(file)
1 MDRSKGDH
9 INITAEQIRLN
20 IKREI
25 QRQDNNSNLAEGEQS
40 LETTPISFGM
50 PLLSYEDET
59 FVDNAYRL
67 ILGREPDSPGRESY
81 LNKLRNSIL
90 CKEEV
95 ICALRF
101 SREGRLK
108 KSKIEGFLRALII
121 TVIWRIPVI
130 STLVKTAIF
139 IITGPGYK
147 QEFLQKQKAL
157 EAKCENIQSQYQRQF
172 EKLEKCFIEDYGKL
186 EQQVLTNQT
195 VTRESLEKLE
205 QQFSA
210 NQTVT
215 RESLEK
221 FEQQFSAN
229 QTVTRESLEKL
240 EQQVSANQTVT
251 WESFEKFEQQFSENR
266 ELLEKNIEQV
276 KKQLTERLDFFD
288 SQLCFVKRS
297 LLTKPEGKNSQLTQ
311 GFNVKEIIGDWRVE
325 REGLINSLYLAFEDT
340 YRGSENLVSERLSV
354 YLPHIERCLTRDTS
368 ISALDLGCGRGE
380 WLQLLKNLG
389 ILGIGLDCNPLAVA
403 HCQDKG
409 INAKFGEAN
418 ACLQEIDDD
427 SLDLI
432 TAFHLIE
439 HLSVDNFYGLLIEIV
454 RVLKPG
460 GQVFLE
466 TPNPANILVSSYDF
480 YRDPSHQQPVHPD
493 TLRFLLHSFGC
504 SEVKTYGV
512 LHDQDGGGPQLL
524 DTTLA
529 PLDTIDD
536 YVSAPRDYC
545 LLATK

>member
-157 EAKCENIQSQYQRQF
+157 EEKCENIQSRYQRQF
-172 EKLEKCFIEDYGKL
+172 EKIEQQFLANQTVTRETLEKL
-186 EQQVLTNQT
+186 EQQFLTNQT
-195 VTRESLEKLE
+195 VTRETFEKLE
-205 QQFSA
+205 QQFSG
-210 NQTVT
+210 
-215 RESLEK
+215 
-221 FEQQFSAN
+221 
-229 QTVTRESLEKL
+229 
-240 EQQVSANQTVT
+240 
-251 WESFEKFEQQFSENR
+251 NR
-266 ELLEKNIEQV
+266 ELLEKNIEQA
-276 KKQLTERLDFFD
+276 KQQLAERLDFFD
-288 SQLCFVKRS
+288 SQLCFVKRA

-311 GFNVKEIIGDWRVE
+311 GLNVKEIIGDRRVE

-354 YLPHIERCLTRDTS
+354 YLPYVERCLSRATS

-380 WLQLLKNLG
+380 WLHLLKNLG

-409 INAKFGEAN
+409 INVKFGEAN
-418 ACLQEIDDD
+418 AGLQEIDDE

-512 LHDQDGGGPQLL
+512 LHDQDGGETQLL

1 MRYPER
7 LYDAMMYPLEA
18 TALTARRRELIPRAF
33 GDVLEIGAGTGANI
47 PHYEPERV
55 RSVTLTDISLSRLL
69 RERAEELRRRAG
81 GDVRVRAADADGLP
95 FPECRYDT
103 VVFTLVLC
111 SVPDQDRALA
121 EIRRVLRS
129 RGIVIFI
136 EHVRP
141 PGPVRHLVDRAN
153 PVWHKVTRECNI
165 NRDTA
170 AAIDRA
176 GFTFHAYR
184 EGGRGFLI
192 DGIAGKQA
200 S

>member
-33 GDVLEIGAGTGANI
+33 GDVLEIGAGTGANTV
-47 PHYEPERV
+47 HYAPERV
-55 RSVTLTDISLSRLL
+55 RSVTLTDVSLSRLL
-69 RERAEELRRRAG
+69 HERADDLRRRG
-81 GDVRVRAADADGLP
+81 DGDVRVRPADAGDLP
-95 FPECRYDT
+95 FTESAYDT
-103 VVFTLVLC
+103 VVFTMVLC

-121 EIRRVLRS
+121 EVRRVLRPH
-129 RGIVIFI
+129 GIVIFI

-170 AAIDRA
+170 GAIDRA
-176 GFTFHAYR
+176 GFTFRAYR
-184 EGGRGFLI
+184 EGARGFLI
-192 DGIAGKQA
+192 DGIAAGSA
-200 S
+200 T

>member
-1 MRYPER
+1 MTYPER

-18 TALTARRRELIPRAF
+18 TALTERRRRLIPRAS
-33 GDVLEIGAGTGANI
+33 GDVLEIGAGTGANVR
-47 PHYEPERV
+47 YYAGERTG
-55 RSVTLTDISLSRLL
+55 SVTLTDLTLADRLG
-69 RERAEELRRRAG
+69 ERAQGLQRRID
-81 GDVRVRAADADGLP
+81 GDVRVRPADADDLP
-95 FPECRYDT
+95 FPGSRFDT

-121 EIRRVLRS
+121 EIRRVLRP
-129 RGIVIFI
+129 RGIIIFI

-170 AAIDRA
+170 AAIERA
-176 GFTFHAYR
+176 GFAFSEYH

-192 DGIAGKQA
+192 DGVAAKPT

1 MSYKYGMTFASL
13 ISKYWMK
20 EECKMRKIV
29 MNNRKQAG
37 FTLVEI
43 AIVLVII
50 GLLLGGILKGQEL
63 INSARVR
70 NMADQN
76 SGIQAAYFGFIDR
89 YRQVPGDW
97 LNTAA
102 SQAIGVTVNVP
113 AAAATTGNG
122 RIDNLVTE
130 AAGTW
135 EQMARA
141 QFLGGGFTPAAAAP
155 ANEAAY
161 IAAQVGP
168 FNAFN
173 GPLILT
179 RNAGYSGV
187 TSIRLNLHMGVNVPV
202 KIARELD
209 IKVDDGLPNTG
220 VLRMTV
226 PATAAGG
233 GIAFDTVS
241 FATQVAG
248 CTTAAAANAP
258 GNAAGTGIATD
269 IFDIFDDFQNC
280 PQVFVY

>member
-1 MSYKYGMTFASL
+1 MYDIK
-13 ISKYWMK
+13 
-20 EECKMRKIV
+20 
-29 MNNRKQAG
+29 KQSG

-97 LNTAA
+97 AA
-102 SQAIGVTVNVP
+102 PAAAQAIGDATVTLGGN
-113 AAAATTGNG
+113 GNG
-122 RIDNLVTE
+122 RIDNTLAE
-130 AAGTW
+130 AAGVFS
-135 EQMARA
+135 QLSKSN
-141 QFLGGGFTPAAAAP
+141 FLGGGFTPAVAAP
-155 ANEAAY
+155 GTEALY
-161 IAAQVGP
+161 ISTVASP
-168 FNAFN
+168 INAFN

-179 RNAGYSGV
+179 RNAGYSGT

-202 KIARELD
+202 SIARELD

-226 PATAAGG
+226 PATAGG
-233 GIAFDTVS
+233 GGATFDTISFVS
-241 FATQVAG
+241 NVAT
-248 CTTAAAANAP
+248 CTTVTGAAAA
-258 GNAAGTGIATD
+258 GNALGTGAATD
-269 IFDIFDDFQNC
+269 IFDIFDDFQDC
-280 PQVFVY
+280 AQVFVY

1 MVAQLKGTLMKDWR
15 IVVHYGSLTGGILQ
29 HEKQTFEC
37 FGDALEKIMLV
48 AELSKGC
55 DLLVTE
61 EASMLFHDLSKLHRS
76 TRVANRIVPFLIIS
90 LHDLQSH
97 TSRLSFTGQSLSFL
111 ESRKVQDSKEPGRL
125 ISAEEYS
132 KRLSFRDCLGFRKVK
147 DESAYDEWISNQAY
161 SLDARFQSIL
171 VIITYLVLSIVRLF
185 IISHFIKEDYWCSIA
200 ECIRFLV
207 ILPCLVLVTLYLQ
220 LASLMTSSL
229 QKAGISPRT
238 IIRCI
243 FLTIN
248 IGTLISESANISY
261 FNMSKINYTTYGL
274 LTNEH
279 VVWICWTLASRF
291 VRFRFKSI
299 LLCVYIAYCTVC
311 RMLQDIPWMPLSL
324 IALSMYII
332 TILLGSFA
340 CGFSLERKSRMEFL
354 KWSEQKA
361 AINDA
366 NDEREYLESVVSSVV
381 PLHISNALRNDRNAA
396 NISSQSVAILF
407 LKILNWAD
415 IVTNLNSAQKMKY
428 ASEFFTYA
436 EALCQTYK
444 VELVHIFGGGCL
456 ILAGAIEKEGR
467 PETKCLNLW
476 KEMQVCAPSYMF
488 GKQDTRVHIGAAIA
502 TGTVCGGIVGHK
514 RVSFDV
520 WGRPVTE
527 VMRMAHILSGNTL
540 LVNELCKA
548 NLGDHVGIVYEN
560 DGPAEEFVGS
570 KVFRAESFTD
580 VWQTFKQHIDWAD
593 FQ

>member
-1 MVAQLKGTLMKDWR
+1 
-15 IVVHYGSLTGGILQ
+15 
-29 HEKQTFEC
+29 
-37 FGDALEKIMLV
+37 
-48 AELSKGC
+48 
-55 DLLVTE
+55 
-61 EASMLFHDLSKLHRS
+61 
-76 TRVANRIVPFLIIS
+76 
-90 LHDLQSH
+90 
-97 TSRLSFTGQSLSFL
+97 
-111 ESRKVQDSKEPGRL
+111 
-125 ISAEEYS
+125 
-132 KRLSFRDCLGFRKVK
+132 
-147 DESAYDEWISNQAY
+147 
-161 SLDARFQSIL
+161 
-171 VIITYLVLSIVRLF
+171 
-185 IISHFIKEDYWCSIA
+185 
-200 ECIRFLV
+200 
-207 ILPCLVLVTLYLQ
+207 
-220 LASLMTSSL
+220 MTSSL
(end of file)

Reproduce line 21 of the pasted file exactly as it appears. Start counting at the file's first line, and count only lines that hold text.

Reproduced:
195 VTRESLEKLE